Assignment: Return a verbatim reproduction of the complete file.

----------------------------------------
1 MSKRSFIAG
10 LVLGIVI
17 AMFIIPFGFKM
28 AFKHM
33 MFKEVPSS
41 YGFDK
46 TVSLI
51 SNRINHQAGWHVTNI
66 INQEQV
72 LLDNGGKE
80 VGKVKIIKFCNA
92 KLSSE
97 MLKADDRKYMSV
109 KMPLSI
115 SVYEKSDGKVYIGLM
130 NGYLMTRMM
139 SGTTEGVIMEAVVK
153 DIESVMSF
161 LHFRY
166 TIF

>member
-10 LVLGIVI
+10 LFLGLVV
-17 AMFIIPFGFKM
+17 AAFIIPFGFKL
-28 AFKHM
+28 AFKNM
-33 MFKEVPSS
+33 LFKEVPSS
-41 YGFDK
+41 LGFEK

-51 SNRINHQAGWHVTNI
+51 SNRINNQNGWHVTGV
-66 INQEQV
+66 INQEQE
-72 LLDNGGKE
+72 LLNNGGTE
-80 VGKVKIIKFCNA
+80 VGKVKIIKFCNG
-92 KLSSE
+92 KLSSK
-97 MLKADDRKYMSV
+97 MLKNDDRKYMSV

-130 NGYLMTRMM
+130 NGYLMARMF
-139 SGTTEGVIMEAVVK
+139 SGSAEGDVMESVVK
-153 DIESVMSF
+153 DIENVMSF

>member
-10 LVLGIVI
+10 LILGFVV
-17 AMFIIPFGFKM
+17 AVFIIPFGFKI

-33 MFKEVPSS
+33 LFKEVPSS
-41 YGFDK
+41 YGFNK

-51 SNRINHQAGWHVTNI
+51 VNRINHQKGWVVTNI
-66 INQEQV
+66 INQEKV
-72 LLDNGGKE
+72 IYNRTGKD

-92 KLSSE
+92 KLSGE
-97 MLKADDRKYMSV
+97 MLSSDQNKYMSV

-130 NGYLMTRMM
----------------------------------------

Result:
1 MSKRSFIAG
10 LVLGIVI
17 AMFIIPFGFKM
28 AFKHM
33 MFKEVPSS
41 YGFDK
46 TVSLI
51 SNRINHQAGWHVTNI
66 INQEQV
72 LLDNGGKE
80 VGKVKIIKFCNA
92 KLSSE
97 MLKADDRKYMSV
109 KMPLSI
115 SVYEKSDGKVYIGLM
130 NGYLMTRMM
139 SGTTEGVIMEAVVK
153 DIESVMSF
161 LHFRY
166 TIF

>member
-10 LVLGIVI
+10 LFLGLVV
-17 AMFIIPFGFKM
+17 AAFIIPFGFKL
-28 AFKHM
+28 AFKNM
-33 MFKEVPSS
+33 LFKEVPSS
-41 YGFDK
+41 LGFEK

-51 SNRINHQAGWHVTNI
+51 SNRINNQNGWHVTGV
-66 INQEQV
+66 INQEQE
-72 LLDNGGKE
+72 LLNNGGTE
-80 VGKVKIIKFCNA
+80 VGKVKIIKFCNG
-92 KLSSE
+92 KLSSK
-97 MLKADDRKYMSV
+97 MLKNDDRKYMSV

-130 NGYLMTRMM
+130 NGYLMARMF
-139 SGTTEGVIMEAVVK
+139 SGSAEGDVMESVVK
-153 DIESVMSF
+153 DIENVMSF

>member
-10 LVLGIVI
+10 LILGFVV
-17 AMFIIPFGFKM
+17 AVFIIPFGFKI

-33 MFKEVPSS
+33 LFKEVPSS
-41 YGFDK
+41 YGFNK

-51 SNRINHQAGWHVTNI
+51 VNRINHQKGWVVTNI
-66 INQEQV
+66 INQEKV
-72 LLDNGGKE
+72 IYNRTGKD

-92 KLSSE
+92 KLSGE
-97 MLKADDRKYMSV
+97 MLSSDQNKYMSV

-130 NGYLMTRMM